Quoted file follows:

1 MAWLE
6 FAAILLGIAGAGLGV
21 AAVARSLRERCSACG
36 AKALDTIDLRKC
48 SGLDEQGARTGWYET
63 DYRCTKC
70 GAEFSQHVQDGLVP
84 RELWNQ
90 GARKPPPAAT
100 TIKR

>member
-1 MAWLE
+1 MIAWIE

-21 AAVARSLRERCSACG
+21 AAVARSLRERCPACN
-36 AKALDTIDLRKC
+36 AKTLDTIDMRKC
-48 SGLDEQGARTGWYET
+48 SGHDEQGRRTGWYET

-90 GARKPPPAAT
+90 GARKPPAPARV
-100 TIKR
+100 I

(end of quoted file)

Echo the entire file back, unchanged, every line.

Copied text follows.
1 MAWLE
6 FAAILLGIAGAGLGV
21 AAVARSLRERCSACG
36 AKALDTIDLRKC
48 SGLDEQGARTGWYET
63 DYRCTKC
70 GAEFSQHVQDGLVP
84 RELWNQ
90 GARKPPPAAT
100 TIKR

>member
-1 MAWLE
+1 MIAWIE

-21 AAVARSLRERCSACG
+21 AAVARSLRERCPACN
-36 AKALDTIDLRKC
+36 AKTLDTIDMRKC
-48 SGLDEQGARTGWYET
+48 SGHDEQGRRTGWYET

-90 GARKPPPAAT
+90 GARKPPAPARV
-100 TIKR
+100 I